The History of the European Union

Low Angle View Of European Union Flags
Kirsty Lee / EyeEm / Getty Images

The European Union

The European Union (EU) was created by the Maastricht Treaty on November 1st 1993. It is a political and economic union between European countries which makes its own policies concerning the members’ economies, societies, laws and to some extent security. To some, the EU is an overblown bureaucracy which drains money and compromises the power of sovereign states. For others, the EU is the best way to meet challenges smaller nations might struggle with – such as economic growth or negotiations with larger nations – and worth surrendering some sovereignty to achieve.

Despite many years of integration, opposition remains strong, but states have acted pragmatically, at times, to create the union.

Origins of the EU

The European Union was not created in one go by the Maastricht Treaty but was the result of gradual integration since 1945, an evolution when one level of union has been seen to work, giving confidence and impetus for a next level. In this way, the EU can be said to have been formed by the demands of its member nations.

The end of the Second World War left Europe divided between the communist, Soviet-dominated, eastern bloc, and the largely democratic western nations. There were fears over what direction a rebuilt Germany would take, and in the west thoughts of a federal European union re-emerged, hoping to bind Germany into pan-European democratic institutions to the extent that it, and any other allied European nation, both wouldn’t be able to start a new war, and would resist the expansion of the communist east.

The First Union: the ECSC

Europe’s post-war nations weren’t just after peace, they were also after solutions to economic problems, such as raw materials being in one country and the industry to process them in another. War had left Europe exhausted, with industry greatly damaged and their defenses possibly unable to stop Russia.

In order to solve this six neighboring countries agreed in The Treaty of Paris to form an area of free trade for several key resources including coal, steel and iron ore, chosen for their key role in industry and the military. This body was called the European Coal and Steel Community and involved Germany, Belgium, France, Holland, Italy, and Luxembourg. It began on 23 July 1952 and ended on 23 July 2002, replaced by further unions.

France had suggested the ECSC to control Germany and to rebuild industry; Germany wanted to become an equal player in Europe again and rebuild its reputation, as did Italy; the Benelux nations hoped for growth and didn’t want to be left behind. France, afraid Britain would try and quash the plan, didn’t include them in initial discussions, and Britain stayed out, wary of giving up any power and content with the economic potential offered by the Commonwealth.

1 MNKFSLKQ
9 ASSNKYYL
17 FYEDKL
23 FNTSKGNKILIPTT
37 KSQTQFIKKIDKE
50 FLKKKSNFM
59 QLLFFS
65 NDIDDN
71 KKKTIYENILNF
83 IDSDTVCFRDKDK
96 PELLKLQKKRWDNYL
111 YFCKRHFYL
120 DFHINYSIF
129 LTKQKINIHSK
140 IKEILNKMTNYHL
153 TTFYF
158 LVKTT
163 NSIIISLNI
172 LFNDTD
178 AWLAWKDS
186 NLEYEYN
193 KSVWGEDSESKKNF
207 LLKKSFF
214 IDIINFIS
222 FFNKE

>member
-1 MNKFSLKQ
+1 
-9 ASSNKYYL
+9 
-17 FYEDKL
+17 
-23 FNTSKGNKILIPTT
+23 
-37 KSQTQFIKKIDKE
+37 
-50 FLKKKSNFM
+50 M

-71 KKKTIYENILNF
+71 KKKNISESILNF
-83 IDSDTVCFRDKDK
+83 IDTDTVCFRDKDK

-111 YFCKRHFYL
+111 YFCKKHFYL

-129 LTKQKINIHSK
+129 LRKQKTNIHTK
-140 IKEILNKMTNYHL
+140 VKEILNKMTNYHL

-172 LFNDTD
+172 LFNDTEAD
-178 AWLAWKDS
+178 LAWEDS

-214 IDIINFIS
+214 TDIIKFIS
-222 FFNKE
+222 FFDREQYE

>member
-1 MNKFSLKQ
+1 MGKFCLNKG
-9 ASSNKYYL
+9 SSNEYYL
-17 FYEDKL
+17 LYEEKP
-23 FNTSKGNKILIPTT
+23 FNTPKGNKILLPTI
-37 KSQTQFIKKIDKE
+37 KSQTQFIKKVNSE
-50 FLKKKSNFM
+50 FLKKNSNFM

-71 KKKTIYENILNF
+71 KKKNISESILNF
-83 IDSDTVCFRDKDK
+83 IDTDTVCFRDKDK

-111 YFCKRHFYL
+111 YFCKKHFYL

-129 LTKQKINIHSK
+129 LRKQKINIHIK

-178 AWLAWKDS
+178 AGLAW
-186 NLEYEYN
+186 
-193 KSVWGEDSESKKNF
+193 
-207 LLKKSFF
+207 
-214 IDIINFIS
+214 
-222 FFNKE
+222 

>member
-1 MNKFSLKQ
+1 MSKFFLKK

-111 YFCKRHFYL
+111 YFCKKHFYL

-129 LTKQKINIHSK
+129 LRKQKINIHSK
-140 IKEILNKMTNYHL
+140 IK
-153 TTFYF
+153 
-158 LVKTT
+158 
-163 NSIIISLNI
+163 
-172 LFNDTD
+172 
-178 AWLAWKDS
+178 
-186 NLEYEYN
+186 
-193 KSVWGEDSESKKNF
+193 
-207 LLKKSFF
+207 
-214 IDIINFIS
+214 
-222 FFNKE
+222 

Also created, in order to manage the ECSC, were a group of ‘supranational’ (a level of governance above the nation state) bodies: a Council of Ministers, a Common Assembly, a High Authority and a Court of Justice, all to legislate, develop ideas and resolve disputes. It was from these key bodies that the later EU would emerge, a process which some of the ECSC’s creators had envisaged, as they explicitly stated the creation of a federal Europe as their long term goal.

The European Economic Community

A false step was taken in the mid-1950s when a proposed ‘European Defence Community’ among the ESSC’s six states was drawn up: it called for a joint army to be controlled by a new supranational Defence Minister. The initiative had to be rejected after France’s National Assembly voted it down.

However, the success of the ECSC led to the member nations signing two new treaties in 1957, both called the treaty of Rome. This created two new bodies: the European Atomic Energy Community (Euratom) which was to pool knowledge of atomic energy, and the European Economic Community. This EEC created a common market among the member nations, with no tariffs or impediments to the flow of labor and goods. It aimed to continue economic growth and avoid the protectionist policies of pre-war Europe.

By 1970 trade within the common market had increased fivefold. There was also the Common Agricultural Policy (CAP) to boost member’s farming and an end to monopolies. The CAP, which wasn’t based on a common market, but on government subsidies to support local farmers, has become one of most controversial EU policies.​

Like the ECSC, the EEC created several supranational bodies: a Council of Ministers to make decisions, a Common Assembly (called the European Parliament from 1962) to give advice, a court which could overrule member states and a commission to put the policy into effect. The 1965 Brussels Treaty merged the commissions of the EEC, ECSC and Euratom to create a joint and permanent civil service.

Development

In the late 1960s, a power struggle established the need for unanimous agreements on key decisions, effectively giving member states a veto. It has been argued that this slowed union by two decades. Over the 70s and 80s, the membership of the EEC expanded, allowing Denmark, Ireland and the UK in 1973, Greece in 1981 and Portugal and Spain in 1986. Britain had changed its mind after seeing its economic growth lag behind the EEC, and after America indicated it would support Britain as a rival voice in the EEC to France and Germany. However, Britain’s first two applications were vetoed by France. Ireland and Denmark, heavily dependent upon the UK economy, followed it in to keep pace and attempt to develop themselves away from Britain. Norway applied at the same time, but withdrew after a referendum said ‘no’.

Meanwhile, member states began to see European integration as a way to balance the influence of both Russia and now America.

Breakup?

On June 23rd, 2016 the United Kingdom voted to leave the EU, and become the first member state to use a previously untouched release clause.

Countries in the European Union

As of the end of the middle of 2016, there are twenty-seven countries in the European Union.

Alphabetical Order

Austria, Belgium, Bulgaria, Croatia, Cyprus, the Czech Republic, Denmark, Estonia, Finland, France, Germany, Greece, Hungary, Ireland, Italy, Latvia, Lithuania, Luxembourg, Malta, The Netherlands, Poland, Portugal, Romania, Slovakia, Slovenia, Spain, Sweden.

Dates of Joining

1957: Belgium, France, West Germany, Italy, Luxembourg, Netherlands
1973: Denmark, Ireland, United Kingdom
1981: Greece
1986: Portugal, Spain
1995: Austria, Finland, ​and Sweden